It is fair to say that on several occasions the Minister has told us that he is not against third-party dispute resolution. In fact, he said he thought it was a good idea—that is, conciliation, mediation and also arbitration. He stressed to us, as reported at col. GC 283 on 3rd July, the degree to which in this service there are already proposals specifying ways of having third-party dispute resolution. Therefore, how can anyone say that this was a service in which third-party dispute resolution was an alien factor? He said:

    "The arrangements in place between the Fire Brigades Union and the employers already cover the circumstances of arbitration—as a last resort, I accept. Paragraphs 13 and 14 of the constitution of the National Joint Council for Local Authorities' Fire Brigades provide that if the council fails to reach agreement on any matter contained in paragraph 8 of the constitution—that is, matters relating to conditions of service—the matter will be automatically referred to ACAS"—

automatically, ex parte. He continued:

    "If the conciliation fails to resolve the dispute, either side of the NJC can refer the matter to ACAS for arbitration and the other side of the NJC is required to participate. So the mechanism already exists".

In other words, he sought to argue that various alternative ways of introducing arbitration were not required.

The Minister continued:

    "Given—this has to be clearly stated; I think it is accepted; no one disagrees with it, I hope—that the agreement reached on 13th June was signed by both sides of the national joint council, it follows, therefore, that the arbitration procedures of the national joint council constitution can be applied to it if the circumstances require as it progresses through the process".—[Official Report, 3/7/03; col. GC 283.]

That is so, but only if the Secretary of State agrees and only if the arbitration, in particular—that is why we have tabled the amendment—is required as a way of gaining an independent assessment of the solution that the Secretary of State wishes to impose by law.

Perhaps I may take noble Lords back to the dispute which was the genesis of the Bill. I believe it is admitted—it was certainly reported widely in the press—that there were two separate occasions when the parties had either agreed or were about to agree and the Secretary of State intervened. He said that it was no good to reach such an agreement because the Government would not accept it.

Although the Minister told me in Grand Committee that the dispute was not an emergency, nevertheless, if it had turned into an emergency, the Secretary of State would have imposed his own solution at that point because he did not have the Bill then. We are saying that, if he does issue his proposals, there should be some kind of independent access to a verdict which the parties, the newspapers and the public can consider.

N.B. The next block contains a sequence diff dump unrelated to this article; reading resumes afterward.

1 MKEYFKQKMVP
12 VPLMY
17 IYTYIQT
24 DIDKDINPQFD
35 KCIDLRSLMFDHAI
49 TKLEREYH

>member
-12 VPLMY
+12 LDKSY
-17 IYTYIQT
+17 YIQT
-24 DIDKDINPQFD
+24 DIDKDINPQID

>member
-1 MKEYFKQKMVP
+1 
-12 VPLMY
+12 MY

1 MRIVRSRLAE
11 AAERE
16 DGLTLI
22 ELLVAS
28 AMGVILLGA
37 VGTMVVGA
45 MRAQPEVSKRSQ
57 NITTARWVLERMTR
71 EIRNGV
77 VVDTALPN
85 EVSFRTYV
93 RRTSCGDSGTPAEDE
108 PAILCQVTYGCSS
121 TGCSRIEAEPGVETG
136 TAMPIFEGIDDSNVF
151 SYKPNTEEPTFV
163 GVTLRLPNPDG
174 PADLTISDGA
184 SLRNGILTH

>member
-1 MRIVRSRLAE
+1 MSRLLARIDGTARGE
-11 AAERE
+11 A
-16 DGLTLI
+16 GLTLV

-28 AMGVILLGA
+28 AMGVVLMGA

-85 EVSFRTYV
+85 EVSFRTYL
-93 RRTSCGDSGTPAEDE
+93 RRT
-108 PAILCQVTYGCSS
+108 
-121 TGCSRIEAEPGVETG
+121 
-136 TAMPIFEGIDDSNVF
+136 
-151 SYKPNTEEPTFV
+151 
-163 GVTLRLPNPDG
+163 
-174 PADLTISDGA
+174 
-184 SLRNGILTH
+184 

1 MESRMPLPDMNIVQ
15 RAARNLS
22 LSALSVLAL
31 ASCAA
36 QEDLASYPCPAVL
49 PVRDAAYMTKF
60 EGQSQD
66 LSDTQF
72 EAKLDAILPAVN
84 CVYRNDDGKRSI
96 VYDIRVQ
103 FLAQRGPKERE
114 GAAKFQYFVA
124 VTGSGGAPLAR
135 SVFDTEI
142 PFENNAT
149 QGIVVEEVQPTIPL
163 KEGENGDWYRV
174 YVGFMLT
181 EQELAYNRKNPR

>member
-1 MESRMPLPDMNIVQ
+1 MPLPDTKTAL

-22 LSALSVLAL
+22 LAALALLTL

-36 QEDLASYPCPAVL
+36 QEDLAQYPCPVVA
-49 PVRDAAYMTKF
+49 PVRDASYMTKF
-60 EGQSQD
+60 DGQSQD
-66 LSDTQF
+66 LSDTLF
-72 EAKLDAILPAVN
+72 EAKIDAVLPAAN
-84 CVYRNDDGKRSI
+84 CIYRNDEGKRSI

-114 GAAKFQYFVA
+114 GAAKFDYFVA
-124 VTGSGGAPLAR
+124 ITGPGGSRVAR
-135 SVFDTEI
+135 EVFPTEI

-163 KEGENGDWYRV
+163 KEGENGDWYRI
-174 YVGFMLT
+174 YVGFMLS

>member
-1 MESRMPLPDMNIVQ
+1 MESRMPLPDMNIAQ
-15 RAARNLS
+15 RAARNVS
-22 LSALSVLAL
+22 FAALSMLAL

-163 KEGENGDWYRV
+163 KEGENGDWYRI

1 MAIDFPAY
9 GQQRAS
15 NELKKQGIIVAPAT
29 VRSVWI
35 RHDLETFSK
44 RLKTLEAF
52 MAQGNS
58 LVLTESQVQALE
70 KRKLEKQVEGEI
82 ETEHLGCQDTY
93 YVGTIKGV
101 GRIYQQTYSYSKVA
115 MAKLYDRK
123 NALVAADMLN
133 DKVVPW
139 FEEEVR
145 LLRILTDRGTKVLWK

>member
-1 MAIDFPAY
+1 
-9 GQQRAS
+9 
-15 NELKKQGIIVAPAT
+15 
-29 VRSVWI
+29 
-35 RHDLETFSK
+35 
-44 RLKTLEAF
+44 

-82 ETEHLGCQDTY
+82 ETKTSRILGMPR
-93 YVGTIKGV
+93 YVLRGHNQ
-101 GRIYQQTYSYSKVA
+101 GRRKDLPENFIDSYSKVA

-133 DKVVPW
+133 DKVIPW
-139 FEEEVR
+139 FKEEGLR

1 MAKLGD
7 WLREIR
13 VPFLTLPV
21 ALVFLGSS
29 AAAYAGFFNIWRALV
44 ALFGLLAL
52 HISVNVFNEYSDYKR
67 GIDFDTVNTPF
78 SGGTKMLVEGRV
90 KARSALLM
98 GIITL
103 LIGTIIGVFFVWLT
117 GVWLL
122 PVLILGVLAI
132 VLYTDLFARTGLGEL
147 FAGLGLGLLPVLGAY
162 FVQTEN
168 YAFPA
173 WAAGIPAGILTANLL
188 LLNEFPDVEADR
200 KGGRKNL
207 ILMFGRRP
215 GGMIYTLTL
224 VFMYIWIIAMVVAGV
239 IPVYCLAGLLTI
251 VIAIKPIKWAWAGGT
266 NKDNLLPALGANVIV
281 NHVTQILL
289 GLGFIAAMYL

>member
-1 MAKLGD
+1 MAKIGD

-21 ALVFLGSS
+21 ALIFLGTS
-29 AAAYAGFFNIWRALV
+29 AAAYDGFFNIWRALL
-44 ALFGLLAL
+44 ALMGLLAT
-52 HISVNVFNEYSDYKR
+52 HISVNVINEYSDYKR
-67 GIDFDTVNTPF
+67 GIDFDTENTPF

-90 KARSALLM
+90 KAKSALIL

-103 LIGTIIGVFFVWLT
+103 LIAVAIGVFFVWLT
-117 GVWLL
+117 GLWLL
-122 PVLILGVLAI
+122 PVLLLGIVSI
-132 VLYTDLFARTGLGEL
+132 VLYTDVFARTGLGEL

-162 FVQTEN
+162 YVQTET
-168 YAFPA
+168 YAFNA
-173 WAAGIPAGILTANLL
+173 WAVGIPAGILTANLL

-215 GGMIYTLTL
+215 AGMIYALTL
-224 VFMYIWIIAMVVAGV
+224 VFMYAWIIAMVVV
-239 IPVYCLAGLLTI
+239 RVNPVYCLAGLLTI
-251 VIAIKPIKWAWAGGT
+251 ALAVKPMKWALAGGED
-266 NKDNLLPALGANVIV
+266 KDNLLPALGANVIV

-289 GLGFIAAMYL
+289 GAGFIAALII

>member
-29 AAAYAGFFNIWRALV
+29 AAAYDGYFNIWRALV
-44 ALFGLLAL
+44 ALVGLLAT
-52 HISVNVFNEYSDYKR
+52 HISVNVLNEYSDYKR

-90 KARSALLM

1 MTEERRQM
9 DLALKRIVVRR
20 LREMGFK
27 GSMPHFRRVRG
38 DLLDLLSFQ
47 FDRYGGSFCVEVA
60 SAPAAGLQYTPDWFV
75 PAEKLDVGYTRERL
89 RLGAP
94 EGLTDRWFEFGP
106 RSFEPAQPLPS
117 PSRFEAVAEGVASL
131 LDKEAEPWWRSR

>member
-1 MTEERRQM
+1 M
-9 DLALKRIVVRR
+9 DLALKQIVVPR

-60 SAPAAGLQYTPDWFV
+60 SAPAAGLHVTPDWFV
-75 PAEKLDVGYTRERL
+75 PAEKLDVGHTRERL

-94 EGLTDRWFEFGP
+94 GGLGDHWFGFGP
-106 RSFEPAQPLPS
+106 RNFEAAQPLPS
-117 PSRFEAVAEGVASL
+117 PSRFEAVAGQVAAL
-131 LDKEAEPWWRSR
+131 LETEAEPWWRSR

Therefore, we say in proposed new subsection (4B):

    "Where such a process results in proposals by a mediator or an award by an arbitrator"—

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that is, whatever the parties are able to agree—

    ". . . the Secretary of State shall consult with the members of the negotiating body concerning those proposals or that award before proceeding to make an order".

Therefore, the parties do not have that already as a way of appealing against an order. We are not saying that if they decide to come to the Secretary of State and say, "We would like to have what is essentially an independent assessment of your solution", that that immediately becomes a binding arbitration on the parties. We are saying that that was never available to the parties in the previous dispute.

If the Government are to be, in effect, the ghost at the bargaining table, outside the process and telling the employers what they can agree, and, subsequently, if the employers reach an agreement which the Government dislike and do not want and they impose their decision upon the parties, then there should at least, in the interest of equity, be some kind of independent assessment of the validity and fairness of what is about to be imposed by law. I beg to move.

6.45 p.m.

Lord Rooker: My Lords, I apologise to my noble friend, who quoted what I said in Committee, because what I am about to say is word for word what I said then, so he will hear it for the second time. I believe the reasons are wholly justified because, frankly, we cannot accept Amendment No. 17.

There is a set of amendments, some of which we shall come to shortly, which would make it difficult for the Secretary of State to exercise the powers in the Bill which, I repeat, the elected House, although not having debated all the details, has agreed in principle he should have.

A number of noble Lords and, indeed, some Members of the other place, have repeatedly called for the Bill to provide for arbitration between the parties. We have made it clear that in the Government's view—I keep putting a caveat on this—in circumstances where the Bill is in operation and where it is necessary to draw a line under any future dispute, it is not appropriate to include such provisions in the Bill. We have said that for a number of reasons.

We believe that the democratically elected Secretary of State with overall responsibility for the fire service—the Deputy Prime Minister—is the appropriate person to settle the dispute if the two parties cannot agree. That is in the context of the Bill where he has to impose a solution; I accept that.

The major causes of disagreement in the recent dispute have been on matters which are not capable of being arbitrated; for example, how the service should move from nationally prescribed standards of fire cover to a locally determined risk-based approach to fire cover.

It is difficult to see how even the best independent arbitrator could be better placed to make informed judgments than those directly involved in managing the service, or those in Government with policy responsibility for it.

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I repeat that the Bill requires the Secretary of State to consult a negotiating body on his proposal for when he will fix or modify; that is, impose conditions of service. That means that he has to take into account their views before making his final decision. He will be required to do that otherwise he would be up before my noble and learned friends.